The Weeknd’s Father Hasn’t Seen Him in Over a Decade

FEB. 22 2021

Everybody knows who The Weeknd is, especially since he just blew the world away with his captivating and dimensional Super Bowl 2021 performance. The man has been a force to be reckoned with in the music industry for a long time — with a handful of Grammy awards and more to his name — and is always impressing audiences with his incredible musical talents that have no limits. But, what else do we actually know about him?

Well, we’re pretty aware of his love life, which involves a long-lasting back-and-forth situation with Bella Hadid and a period with Selena Gomez. And what a whirlwind those relationships were. But there’s more to the singer’s personal life. Who are his parents and what’s his background like? The Weeknd has usually stayed private about his personal life, but we’ve got some intel that’ll let you get to know the celeb better.

the weeknd parents

Who are The Weeknd’s parents?

He told the publication that his mother “was by herself. She was working three, four jobs. Single-mother jobs. The way you see in the movies.” The star also described his mom as “a great mom, very protective, very cultured.” In a Reddit thread about seven years ago, he explained that because his mom was working so much when he was a kid, his grandmother helped take care of him until he was 5 years old. She taught him how to speak Amharic.

the weeknd parents

The Weeknd’s father wants to be a part of his life again.

In a 2017 interview with Radar, The Weeknd’s father opened up about how he wanted to reconcile and reconnect with his pop-star son. “My dream is to create a bridge between me and my son,” he told Radar. “I wish more than anything I could make up for lost time, and I want to offer him a sincere apology for not being there for him when he needed me the most.”

The Weeknd’s dad also talked about how music was always something Abel was good at. It’s definitely not surprising news, but hearing about young Weeknd is honestly so cute. “Whenever I would feed him I put on music, especially Fats Domino,” recalled Tesfaye. “When I would stop playing the music, he’d refuse to eat. He’d start eating again when I put the music back on!” his father revealed.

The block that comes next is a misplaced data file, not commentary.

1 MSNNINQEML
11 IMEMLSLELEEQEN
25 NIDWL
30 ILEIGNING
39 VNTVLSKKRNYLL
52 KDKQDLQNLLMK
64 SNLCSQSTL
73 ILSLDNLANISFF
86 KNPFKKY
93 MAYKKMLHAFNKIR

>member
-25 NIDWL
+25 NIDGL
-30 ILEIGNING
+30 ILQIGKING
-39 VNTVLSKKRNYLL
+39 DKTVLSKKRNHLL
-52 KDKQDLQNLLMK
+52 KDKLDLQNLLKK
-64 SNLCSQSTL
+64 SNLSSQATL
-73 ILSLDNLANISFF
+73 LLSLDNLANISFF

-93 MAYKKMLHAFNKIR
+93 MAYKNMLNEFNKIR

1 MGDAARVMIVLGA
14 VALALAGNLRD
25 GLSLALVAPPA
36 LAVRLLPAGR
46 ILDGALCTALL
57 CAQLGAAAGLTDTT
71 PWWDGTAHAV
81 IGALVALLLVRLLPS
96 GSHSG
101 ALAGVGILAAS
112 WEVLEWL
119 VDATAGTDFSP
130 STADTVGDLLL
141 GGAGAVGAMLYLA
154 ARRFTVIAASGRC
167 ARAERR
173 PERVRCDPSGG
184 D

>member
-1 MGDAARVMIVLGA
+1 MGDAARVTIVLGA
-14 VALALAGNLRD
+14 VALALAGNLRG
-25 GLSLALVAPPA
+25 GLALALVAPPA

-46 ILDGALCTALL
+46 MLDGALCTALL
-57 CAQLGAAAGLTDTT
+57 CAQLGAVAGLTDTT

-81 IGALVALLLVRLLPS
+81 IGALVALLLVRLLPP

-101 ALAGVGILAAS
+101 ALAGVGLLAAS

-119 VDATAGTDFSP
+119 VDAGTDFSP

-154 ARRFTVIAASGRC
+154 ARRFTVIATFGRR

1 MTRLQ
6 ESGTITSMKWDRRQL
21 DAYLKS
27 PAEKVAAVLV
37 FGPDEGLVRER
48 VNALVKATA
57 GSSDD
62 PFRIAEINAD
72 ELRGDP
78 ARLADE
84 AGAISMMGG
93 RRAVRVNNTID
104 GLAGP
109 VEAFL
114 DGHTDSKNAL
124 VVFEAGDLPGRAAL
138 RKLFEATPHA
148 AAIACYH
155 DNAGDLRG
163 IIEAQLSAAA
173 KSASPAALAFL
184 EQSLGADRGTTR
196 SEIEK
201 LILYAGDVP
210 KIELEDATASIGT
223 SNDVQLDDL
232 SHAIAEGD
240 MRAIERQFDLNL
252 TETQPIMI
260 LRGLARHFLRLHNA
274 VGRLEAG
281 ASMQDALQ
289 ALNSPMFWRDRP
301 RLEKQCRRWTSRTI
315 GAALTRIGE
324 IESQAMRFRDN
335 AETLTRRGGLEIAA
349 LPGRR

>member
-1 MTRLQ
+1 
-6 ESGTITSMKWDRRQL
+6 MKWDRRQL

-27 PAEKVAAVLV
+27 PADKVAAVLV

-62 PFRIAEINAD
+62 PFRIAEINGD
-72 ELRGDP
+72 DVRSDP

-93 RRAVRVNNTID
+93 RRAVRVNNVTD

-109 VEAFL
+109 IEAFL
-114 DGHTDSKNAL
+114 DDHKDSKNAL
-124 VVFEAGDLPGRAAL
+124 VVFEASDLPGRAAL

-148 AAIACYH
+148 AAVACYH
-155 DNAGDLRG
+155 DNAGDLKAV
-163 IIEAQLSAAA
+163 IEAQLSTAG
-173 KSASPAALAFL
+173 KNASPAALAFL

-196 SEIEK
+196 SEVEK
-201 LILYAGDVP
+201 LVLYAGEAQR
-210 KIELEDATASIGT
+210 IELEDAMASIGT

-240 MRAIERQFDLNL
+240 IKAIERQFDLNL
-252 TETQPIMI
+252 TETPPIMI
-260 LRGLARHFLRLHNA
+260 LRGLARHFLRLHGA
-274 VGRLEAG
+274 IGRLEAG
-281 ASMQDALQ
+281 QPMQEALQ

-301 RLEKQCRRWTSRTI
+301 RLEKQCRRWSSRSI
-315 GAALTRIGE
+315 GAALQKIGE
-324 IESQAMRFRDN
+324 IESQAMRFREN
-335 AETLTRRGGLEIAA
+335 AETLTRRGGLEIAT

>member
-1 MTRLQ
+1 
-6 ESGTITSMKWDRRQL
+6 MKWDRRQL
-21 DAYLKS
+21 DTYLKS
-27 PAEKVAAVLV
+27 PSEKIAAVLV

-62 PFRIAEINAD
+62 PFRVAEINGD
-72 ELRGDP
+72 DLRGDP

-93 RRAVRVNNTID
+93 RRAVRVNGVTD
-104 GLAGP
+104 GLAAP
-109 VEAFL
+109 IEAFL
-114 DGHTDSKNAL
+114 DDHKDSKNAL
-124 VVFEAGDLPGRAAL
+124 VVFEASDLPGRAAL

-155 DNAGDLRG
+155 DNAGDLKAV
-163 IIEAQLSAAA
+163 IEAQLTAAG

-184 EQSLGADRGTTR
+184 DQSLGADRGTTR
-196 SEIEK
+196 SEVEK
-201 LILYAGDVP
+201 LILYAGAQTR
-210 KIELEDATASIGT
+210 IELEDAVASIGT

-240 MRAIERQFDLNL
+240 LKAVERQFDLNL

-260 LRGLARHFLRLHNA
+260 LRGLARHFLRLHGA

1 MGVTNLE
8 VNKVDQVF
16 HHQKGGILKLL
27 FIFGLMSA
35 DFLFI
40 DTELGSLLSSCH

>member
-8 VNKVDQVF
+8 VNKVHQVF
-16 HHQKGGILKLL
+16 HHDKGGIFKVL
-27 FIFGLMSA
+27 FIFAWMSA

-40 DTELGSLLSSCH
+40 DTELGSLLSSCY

1. My dad was a great dad , he was there in my life as I grew up. I was also a good child . We were not too much into institutionalized religious practices or into social gatherings as most Ethiopians are. He raised me well and was there as a father figure . That didn’t change anything for me about wanting to see him or talk to him after I reached in my late teens and started living on my own , I am a middle aged single never married Ethiopian man now who led a regular normal life for close to three decades after I moved out f my parents house (except maybe not so normal because I did not starting my own family ) and my dad is an elderly gentleman by now . I had no direct contact with my dad for the majority of my life , I have not talked to him or seen him in decades . I didn’t see it as a big deal that we are not communicating regularly as some families do. I don’t even remember the exact time I last seen him or talked to him. . I don’t think he thinks it is a big deal we had no contact for so long too, I have no clue if he does see it as a big deal or not, since as I said it has been decades since I contacted him to know what he feels about anything , but If you ask me to guess, I don’t think he thinks it is a big deal me and him not having contacts as other people do , I don’t expect to see him for more decades too. Life goes on.

    We both are livng in peace , so I assume.

    On the bright side of this turn of events , I didn’t turn into a revolutionary mercinary and killed my own father , as some Ethiopians did in the past for generations or as what some Ethiopians are currently doing for example in Tigray Ethiopia.

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